Twice now, in the last few weeks, I have written a blog post about something going on in my life, something I thought I’d share because I know, for a fact, that many people could and would relate to what I had to say. Then, as I am sometimes wont to do, I left the posts in draft and went about my business for a day or two to see if I still wanted to push them live.
Neither post has seen the light of day. Instead, they’ve pushed me to take a long hard look at how I was behaving. Instead of hitting publish, I’ve chosen to change my ways.
The first post was actually written just over a month ago and was about yelling. Because we all yell, right? I know we do, I talk about it with my friends. Parenting is stressful and often frustrating, and there are times when we yell. It’s a fact of parenthood.
The post was an almost tongue in cheek look at the way a morning had gone from fine to not fine at all in the short span of time between me getting up and all of us getting out the door. I didn’t share it right away because even writing it made me feel uncomfortable.
Why exactly did I feel the need to yell that morning? Because Little L took 30 minutes to eat breakfast and another 20 to put on a dress, two socks, and two shoes? Because she needed to be reminded, again, to brush her teeth? Because we were maybe going to be five minutes late for school?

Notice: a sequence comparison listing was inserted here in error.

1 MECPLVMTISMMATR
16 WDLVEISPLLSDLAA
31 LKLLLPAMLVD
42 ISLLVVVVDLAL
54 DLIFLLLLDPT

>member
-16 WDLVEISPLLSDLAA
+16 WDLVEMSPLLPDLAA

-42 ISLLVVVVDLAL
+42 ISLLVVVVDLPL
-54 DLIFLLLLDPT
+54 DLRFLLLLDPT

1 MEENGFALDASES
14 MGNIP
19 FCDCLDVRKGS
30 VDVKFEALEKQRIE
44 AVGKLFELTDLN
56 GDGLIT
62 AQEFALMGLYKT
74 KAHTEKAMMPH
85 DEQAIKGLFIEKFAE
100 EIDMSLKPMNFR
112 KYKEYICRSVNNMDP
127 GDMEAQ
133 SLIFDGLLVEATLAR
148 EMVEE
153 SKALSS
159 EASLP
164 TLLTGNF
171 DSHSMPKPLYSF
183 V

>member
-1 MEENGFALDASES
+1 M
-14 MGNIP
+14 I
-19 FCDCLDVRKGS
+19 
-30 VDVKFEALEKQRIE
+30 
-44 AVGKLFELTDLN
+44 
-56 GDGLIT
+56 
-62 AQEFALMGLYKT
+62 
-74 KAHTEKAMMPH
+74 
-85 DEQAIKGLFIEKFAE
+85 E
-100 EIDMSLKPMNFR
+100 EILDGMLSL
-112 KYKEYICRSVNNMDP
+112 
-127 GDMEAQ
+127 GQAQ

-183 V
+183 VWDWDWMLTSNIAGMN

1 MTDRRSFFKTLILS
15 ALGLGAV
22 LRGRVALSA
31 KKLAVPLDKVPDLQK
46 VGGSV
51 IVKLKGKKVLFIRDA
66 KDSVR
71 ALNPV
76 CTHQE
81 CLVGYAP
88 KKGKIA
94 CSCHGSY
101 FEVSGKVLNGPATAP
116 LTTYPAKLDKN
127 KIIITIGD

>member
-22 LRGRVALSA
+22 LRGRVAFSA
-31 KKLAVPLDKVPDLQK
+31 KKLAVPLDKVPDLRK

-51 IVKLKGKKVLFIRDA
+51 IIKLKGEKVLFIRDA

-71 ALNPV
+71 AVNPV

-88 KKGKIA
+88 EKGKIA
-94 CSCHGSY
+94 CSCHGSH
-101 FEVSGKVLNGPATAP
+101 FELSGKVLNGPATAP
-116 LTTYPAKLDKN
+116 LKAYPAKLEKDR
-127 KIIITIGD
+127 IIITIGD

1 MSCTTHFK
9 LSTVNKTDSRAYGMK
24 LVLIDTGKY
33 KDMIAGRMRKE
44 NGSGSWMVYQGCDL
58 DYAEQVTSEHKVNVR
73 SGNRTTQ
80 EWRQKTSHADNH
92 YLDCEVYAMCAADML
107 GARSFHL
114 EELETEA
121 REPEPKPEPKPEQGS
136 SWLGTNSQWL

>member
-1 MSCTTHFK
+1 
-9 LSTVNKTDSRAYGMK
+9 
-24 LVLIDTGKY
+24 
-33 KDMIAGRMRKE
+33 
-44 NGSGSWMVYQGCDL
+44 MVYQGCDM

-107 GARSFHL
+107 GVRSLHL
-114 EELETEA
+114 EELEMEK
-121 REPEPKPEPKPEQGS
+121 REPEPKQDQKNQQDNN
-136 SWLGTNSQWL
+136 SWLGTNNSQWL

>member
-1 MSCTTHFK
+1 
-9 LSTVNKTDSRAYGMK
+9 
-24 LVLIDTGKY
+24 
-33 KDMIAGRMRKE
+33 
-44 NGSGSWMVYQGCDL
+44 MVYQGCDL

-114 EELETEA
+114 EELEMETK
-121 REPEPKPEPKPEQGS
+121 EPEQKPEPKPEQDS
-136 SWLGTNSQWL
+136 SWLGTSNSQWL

That night I reread that post and realized just how damaging our near-regular morning routine must be on my shy kid with low self-esteem. The next morning I didn’t yell.
The morning after that I didn’t yell.
I haven’t yelled in the morning since that day.
We still haven’t been late for school. And a couple days ago, my shy retiring kid struck up a conversation with a cashier at the grocery store. Her sister and I looked at each other in utter shock.
Last week I wrote another post about another one of my failings. This time about my near obsessive addiction to television series and the way I seem to be unable to stop chain watching episode after episode until I have blessedly reached the end of the series and can finally get on with my day to day life.
That night, as I went to bed, having once again left the post in draft because I truly didn’t like my conclusions, I asked myself what, of the things I do day in and day out, the things that take up all of my time, with the kids, when I’m alone, when I’m working, and when I’m not, what makes me happy, what makes me feel fulfilled.
Watching TV wasn’t on the list.
I enjoy a well written show. I like knitting in front of the TV. I like a good story probably more than the average person. But, at the end of the day, if I’ve spent my time writing, reading, playing with the kids, spending time with friends, walking the dog, laughing with my husband, I feel fulfilled. If I’ve spent my time watching episode after episode of a TV show, no matter how great a show it might be, I feel antsy and a bit empty.
That post was never published.
I haven’t watched a TV show during the day since I wrote it.
I’ve been tempted. I’ve rationalized that I could stream something while answering emails, while doing research, while editing photos. But I’ve turned on Pandora instead and let the music fill the silence in my office.
I’ve been blogging for a very, very long time now and I’ve never quite realized just how much of a mirror this blog has been for me. It’s helped me see how I parent. It’s helped me discern patterns in my life, which in turn has helped me better recognize and manage any ups and downs that I might face.
I am grateful to this space and to those that visit it for not only helping me become a better writer over the years, but a better person along the way.